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You may want to check out LUA and Python.

LUA has been used in a couple of recent games for scripting and AI


and Python is probably a good choice too, World in Conflict uses python for modding

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Having been a game developer, I wouldn't class game code as being anything near good AI. Games usually use a randomised, weighted state system which has been designed and tweaked to make the game playable and fun. For example, in FarCry, you sniper a guard and he falls to the ground, the other guards carry on as normal. Or one guy with a crow bar verses a SWAT team! –  Skizz Apr 29 '09 at 9:34

Article on AI in wikipedia also mentions:

  • IPL, includes features intended to support programs that could perform general problem solving, including lists, associations, schemas (frames), dynamic memory allocation, data types, recursion, associative retrieval, functions as arguments, generators (streams), and cooperative multitasking.
  • STRIPS, a language for expressing automated planning problem instances. It expresses an initial state, the goal states, and a set of actions. For each action preconditions (what must be established before the action is performed) and postconditions (what is established after the action is performed) are specified.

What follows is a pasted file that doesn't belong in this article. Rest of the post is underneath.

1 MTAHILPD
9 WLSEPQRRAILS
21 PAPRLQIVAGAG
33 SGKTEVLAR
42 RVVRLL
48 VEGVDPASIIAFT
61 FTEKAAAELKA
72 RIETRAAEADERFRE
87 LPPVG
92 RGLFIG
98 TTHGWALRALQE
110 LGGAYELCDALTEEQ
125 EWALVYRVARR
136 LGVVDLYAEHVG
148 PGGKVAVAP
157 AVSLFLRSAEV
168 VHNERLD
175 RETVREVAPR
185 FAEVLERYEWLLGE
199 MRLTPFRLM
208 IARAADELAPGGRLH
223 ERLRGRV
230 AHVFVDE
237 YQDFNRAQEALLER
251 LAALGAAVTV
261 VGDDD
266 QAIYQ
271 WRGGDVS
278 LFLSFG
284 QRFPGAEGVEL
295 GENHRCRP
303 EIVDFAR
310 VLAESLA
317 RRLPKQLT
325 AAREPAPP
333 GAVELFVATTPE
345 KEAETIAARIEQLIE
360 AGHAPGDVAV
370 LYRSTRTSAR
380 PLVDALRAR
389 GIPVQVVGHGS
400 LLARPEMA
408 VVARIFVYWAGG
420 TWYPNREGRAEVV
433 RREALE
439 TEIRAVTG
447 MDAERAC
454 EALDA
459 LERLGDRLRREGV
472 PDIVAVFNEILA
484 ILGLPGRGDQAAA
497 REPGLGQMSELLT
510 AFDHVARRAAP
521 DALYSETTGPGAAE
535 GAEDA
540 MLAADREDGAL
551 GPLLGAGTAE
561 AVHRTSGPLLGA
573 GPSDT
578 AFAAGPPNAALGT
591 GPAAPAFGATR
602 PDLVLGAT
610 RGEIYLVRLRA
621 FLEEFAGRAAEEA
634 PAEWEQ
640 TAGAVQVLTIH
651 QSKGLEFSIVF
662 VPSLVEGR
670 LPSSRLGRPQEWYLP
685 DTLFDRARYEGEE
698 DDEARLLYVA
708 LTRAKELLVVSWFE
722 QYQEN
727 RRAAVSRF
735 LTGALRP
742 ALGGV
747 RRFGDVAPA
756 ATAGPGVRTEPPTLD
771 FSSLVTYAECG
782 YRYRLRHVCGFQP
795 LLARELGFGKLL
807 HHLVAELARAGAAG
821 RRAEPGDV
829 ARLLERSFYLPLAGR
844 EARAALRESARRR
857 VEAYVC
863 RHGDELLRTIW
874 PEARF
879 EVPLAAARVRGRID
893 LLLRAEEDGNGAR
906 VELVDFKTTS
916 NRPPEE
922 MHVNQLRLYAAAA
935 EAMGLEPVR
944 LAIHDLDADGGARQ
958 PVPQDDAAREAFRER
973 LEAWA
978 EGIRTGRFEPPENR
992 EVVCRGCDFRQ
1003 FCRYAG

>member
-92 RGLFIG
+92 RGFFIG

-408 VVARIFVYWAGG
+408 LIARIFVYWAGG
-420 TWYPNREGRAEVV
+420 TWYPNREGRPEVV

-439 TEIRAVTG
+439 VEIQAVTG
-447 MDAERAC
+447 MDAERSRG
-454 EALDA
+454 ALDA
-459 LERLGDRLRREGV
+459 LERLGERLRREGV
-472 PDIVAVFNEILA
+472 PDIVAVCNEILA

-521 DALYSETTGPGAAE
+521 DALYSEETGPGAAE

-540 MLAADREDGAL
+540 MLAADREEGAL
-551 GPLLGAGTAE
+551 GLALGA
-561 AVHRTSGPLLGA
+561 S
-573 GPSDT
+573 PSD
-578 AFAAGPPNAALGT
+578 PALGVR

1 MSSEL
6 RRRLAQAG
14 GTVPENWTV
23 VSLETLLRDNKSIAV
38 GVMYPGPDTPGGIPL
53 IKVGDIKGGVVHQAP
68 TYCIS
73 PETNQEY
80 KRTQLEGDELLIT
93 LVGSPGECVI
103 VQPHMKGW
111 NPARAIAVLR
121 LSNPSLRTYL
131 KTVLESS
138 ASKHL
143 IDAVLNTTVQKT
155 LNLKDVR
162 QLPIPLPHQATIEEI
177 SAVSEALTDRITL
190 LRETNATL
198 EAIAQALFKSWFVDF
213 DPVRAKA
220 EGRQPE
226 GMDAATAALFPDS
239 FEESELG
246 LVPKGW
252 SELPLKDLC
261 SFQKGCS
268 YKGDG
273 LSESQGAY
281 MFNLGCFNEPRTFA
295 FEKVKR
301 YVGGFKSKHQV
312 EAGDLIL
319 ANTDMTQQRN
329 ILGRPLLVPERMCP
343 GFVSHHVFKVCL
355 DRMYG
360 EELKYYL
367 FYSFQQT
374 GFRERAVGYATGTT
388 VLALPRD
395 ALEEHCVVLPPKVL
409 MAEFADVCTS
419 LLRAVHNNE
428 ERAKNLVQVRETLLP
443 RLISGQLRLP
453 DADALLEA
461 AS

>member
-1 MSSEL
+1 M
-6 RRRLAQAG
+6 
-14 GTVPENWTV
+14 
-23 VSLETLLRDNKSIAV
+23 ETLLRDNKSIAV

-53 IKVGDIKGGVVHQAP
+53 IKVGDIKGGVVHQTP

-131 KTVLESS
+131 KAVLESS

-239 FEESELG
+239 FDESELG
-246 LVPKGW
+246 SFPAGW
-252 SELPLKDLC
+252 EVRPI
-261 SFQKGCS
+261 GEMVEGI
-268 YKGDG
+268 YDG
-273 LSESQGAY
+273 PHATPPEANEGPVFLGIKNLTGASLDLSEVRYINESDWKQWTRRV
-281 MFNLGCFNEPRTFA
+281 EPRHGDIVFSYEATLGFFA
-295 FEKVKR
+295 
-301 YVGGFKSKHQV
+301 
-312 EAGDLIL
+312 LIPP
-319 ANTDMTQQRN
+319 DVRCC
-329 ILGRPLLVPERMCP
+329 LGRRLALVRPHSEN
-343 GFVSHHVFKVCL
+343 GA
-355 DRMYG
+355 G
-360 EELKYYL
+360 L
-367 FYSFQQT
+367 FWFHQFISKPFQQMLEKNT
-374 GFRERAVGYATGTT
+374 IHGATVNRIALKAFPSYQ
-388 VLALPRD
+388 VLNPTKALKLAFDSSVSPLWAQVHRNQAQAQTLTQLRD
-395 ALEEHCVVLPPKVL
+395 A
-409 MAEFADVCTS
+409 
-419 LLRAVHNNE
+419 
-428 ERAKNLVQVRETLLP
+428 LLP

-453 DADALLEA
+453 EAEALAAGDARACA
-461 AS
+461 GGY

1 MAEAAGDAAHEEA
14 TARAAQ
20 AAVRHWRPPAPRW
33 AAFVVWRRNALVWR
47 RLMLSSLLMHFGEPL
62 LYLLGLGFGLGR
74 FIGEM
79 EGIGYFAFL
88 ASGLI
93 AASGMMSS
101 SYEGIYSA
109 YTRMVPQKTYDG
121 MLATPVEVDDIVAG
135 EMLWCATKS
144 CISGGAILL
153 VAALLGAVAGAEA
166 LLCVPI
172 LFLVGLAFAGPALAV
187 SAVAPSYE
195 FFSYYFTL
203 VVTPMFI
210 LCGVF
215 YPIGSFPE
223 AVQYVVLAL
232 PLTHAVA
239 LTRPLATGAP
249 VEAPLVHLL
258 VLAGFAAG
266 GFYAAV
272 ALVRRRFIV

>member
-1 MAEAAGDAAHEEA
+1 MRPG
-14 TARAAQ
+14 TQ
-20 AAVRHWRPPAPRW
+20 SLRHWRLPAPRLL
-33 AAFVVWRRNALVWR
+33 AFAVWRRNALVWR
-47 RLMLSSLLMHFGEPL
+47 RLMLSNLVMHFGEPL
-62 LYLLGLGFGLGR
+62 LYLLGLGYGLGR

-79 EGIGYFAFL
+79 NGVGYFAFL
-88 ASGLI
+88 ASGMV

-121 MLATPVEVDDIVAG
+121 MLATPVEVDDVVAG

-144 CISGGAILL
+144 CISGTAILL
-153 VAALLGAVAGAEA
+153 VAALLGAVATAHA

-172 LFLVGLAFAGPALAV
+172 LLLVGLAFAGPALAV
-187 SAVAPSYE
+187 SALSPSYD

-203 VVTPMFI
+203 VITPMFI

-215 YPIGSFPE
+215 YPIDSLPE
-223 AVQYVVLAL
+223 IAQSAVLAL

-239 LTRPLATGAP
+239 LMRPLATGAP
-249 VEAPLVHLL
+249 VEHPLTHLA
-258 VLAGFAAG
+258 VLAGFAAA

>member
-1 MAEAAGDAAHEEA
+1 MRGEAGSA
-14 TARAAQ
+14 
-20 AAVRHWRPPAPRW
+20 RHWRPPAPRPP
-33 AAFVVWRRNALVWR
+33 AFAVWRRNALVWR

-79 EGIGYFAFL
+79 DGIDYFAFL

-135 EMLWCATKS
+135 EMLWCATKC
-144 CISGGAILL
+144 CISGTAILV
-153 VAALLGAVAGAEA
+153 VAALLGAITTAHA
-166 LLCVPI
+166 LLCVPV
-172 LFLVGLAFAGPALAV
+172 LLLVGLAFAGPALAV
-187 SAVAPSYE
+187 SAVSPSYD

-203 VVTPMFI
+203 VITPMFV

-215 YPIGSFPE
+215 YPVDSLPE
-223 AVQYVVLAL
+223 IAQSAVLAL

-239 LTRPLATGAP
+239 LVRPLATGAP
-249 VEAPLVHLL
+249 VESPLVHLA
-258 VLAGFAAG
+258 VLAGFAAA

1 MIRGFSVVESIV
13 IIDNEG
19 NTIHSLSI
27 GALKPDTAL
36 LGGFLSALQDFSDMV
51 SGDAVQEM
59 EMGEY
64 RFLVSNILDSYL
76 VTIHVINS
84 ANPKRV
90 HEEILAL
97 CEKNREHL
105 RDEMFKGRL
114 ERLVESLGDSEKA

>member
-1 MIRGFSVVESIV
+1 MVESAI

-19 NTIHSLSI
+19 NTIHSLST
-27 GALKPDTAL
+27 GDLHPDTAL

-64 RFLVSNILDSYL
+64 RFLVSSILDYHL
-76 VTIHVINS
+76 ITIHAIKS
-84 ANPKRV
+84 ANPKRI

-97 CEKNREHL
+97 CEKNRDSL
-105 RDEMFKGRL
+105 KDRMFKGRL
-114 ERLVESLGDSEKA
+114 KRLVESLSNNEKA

• Planner is a hybrid between procedural and logical languages. It gives a procedural interpretation to logical sentences where implications are interpreted with pattern-directed inference.

Simple AI could be easily programmed with C/C++ or any other. (i'm talking about simple poker AI or something like that)

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+1 for Planner (the implementation language of SHRDLU.) –  finnw Oct 18 '11 at 16:32

I have limited exposure to AI, mainly involving LISP so I don't know I'd venture to answer what's the "best" one, but I will share the one I've found most interesting.